The paper also made clear Seoul's sovereignty over the islets of Dokdo, which Japan has also claimed as its own.


"Dokdo is an apparent territory of the Republic of Korea geographically, historically and under international law," the paper noted next to a photo of the island.

The government added two photos to the latest edition in addition to a map including the islets in South Korea's territory.

"Our military has a strong willingness to defend Dokdo and has prepared a deterrence posture," according to the paper.

South Korea has kept a small police detachment on Dokdo since 1954.

Relations between Seoul and Tokyo have sunk to one of the worst levels since President Lee Myung-bak made a visit to the islets in August, the first by a South Korean leader. Japan strongly protested the move and renewed its claims to the East Sea islets.

Seoul has flatly rebuffed Japan's demand for taking the matter to the international court for settlement, saying its makes no sense to refer a dispute over what is clearly the country's territory to the court.

Seoul's latest assessment of the North Korean military, defined as South Korea's "enemy," showed that its total troop levels remained unchanged at about 1.19 million and the number of artillery pieces and main weapon systems were at a similar level as previous years.

The 2012 paper is the first since Kim Jong-un took the helm of the communist state in a third-generation power transition after his father Kim Jong-il died about a year ago.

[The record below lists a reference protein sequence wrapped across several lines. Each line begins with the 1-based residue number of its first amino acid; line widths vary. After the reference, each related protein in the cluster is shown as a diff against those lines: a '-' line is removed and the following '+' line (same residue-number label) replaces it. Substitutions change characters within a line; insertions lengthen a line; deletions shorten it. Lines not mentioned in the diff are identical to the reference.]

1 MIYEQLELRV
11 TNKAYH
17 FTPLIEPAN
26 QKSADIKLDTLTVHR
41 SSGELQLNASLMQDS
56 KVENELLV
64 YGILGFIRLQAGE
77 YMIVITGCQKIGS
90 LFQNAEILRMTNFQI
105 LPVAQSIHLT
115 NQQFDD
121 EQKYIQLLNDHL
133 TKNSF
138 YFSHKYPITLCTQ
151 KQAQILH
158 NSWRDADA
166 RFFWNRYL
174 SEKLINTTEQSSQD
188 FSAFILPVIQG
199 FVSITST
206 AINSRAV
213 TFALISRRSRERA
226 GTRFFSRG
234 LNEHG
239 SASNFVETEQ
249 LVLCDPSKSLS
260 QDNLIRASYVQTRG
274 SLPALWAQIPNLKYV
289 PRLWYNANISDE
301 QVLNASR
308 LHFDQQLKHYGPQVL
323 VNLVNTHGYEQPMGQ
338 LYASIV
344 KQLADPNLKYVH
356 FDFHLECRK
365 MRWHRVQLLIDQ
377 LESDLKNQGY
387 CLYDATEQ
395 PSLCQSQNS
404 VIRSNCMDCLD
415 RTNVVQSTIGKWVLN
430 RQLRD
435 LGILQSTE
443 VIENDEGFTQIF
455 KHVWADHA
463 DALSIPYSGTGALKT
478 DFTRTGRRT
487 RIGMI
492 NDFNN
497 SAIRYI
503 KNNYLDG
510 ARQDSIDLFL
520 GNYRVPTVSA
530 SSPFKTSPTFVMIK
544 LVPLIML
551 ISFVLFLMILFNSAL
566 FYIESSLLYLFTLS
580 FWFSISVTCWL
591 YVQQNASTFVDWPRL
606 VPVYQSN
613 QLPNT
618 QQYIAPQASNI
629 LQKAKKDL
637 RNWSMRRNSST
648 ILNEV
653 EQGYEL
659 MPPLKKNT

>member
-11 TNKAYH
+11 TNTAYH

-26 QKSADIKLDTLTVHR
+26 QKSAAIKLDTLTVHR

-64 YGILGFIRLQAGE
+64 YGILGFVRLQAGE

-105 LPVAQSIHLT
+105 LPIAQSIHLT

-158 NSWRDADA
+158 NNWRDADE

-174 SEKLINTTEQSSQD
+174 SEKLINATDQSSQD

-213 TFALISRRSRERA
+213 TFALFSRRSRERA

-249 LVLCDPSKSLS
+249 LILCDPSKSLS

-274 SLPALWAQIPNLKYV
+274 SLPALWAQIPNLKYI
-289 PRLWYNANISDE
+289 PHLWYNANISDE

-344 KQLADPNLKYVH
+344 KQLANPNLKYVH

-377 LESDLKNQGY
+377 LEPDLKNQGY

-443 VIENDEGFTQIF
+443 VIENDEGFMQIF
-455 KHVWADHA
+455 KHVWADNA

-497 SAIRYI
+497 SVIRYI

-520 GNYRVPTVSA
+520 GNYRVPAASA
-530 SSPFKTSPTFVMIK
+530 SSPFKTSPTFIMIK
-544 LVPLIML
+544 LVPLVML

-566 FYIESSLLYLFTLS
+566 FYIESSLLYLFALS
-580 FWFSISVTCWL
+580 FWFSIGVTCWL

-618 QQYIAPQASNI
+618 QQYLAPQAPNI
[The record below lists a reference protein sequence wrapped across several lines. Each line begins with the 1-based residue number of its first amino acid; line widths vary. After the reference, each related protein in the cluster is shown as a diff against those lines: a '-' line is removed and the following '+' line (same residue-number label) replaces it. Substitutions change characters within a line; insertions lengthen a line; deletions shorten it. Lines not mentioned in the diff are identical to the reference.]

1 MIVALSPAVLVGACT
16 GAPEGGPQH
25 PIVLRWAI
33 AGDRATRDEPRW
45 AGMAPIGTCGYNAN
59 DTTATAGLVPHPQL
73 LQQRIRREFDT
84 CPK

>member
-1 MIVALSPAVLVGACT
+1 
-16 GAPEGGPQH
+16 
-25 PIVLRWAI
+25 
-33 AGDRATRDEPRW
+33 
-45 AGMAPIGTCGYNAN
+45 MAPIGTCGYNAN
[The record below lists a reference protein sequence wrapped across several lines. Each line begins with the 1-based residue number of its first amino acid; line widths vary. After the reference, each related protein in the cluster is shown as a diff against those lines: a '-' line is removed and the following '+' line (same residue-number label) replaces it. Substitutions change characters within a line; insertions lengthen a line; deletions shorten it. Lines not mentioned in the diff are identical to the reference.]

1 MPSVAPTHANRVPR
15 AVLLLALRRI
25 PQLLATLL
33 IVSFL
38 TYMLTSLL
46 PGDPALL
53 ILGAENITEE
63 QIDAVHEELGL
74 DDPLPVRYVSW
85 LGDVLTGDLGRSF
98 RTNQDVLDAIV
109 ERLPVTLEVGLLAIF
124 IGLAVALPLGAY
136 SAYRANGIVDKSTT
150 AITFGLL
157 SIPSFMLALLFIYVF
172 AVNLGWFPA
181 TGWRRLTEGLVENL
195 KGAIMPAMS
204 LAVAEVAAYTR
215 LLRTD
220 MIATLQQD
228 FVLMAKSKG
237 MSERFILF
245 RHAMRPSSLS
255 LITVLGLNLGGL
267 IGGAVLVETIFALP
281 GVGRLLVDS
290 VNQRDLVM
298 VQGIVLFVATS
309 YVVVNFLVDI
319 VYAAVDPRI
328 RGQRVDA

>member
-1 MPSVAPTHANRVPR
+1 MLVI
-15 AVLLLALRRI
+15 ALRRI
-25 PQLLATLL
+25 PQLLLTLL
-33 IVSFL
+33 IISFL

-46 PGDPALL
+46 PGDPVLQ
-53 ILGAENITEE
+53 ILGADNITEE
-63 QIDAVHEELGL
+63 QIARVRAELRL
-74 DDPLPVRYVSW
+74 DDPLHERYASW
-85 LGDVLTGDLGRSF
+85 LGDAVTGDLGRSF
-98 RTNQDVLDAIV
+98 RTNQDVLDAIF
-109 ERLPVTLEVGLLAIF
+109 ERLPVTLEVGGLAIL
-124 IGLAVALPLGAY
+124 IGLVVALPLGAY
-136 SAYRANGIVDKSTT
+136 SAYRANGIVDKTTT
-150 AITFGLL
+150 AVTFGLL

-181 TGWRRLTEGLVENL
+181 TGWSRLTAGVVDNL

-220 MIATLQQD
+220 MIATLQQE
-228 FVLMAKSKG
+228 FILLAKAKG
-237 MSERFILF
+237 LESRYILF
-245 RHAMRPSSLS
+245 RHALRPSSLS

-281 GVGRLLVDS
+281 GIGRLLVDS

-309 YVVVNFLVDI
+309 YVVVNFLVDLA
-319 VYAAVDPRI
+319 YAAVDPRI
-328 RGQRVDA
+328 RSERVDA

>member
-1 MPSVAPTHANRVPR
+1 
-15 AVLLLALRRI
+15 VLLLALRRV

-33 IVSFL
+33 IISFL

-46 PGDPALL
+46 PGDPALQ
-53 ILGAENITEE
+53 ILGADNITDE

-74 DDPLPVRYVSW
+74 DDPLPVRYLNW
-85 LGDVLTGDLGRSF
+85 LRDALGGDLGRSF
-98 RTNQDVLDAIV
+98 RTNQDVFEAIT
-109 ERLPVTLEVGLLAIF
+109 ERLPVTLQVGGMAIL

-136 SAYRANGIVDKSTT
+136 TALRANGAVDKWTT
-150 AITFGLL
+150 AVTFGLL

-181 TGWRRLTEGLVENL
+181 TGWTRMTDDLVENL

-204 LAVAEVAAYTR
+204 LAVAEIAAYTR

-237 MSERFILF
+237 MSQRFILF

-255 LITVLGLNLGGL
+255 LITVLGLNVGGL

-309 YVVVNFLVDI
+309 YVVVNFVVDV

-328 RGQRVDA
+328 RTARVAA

"Since 2011, North Korea has presented a two-track strategy by raising hostile rhetoric while using manipulative rapprochement tactics at the same time," the paper said, noting the North's warnings of attacks over South Korea-U.S. military drills and civic groups' attempt to send anti-Pyongyang leaflets across the border.

The North has long denounced the joint military exercises between the allies, claiming they amount to a prelude to war. Seoul and Washington have countered that the drills are defensive in nature.

While the paper detailed the North's failed rocket attempt in April, it did not mention its Dec. 12 launch because it was released after weeks of postponement due apparently to concern over its possible political and diplomatic implication ahead of the Dec. 19 presidential vote.